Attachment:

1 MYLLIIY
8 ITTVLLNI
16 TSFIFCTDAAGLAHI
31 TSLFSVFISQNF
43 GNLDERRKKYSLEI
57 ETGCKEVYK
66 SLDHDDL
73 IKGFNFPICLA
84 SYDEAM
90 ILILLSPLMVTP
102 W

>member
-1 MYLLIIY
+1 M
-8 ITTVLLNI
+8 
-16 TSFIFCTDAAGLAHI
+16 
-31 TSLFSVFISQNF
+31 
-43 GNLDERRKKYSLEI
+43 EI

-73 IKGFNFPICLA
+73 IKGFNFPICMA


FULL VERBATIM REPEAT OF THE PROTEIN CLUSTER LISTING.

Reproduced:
1 MYLLIIY
8 ITTVLLNI
16 TSFIFCTDAAGLAHI
31 TSLFSVFISQNF
43 GNLDERRKKYSLEI
57 ETGCKEVYK
66 SLDHDDL
73 IKGFNFPICLA
84 SYDEAM
90 ILILLSPLMVTP
102 W

>member
-1 MYLLIIY
+1 M
-8 ITTVLLNI
+8 
-16 TSFIFCTDAAGLAHI
+16 
-31 TSLFSVFISQNF
+31 
-43 GNLDERRKKYSLEI
+43 EI

-73 IKGFNFPICLA
+73 IKGFNFPICMA